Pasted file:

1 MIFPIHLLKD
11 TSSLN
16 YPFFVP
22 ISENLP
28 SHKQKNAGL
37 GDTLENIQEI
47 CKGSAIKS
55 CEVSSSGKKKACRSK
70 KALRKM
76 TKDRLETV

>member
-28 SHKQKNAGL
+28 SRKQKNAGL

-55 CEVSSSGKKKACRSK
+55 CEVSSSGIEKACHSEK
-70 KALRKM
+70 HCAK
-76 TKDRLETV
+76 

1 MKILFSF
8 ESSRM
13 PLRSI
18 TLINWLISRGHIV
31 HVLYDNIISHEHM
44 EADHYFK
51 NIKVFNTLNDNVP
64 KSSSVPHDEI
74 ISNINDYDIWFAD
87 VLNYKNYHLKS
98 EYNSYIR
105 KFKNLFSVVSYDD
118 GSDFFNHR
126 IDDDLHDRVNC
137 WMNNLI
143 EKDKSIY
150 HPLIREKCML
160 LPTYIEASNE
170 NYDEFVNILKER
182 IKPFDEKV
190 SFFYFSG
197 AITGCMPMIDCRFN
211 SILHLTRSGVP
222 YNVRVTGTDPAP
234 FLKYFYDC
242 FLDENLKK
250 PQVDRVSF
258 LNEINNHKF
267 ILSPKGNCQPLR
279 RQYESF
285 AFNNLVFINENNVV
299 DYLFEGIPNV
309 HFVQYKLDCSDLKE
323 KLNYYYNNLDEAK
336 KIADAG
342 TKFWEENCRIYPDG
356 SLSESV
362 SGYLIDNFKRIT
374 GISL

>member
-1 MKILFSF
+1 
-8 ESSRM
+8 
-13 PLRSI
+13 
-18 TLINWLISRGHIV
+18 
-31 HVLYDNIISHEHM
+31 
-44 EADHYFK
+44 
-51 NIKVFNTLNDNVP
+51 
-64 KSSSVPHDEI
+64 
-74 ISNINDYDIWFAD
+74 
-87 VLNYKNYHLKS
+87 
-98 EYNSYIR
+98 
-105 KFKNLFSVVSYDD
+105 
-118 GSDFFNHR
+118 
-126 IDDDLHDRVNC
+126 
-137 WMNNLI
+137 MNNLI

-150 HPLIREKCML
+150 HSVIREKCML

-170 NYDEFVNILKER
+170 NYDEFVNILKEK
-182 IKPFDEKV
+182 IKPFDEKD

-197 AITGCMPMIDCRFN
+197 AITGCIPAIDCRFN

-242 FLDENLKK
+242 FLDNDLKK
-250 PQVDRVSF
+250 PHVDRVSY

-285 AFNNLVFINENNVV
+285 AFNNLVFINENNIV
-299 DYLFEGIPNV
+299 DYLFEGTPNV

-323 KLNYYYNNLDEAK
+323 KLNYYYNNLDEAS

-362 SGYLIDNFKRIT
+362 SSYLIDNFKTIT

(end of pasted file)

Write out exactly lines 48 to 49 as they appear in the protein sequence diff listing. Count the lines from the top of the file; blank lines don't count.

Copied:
267 ILSPKGNCQPLR
279 RQYESF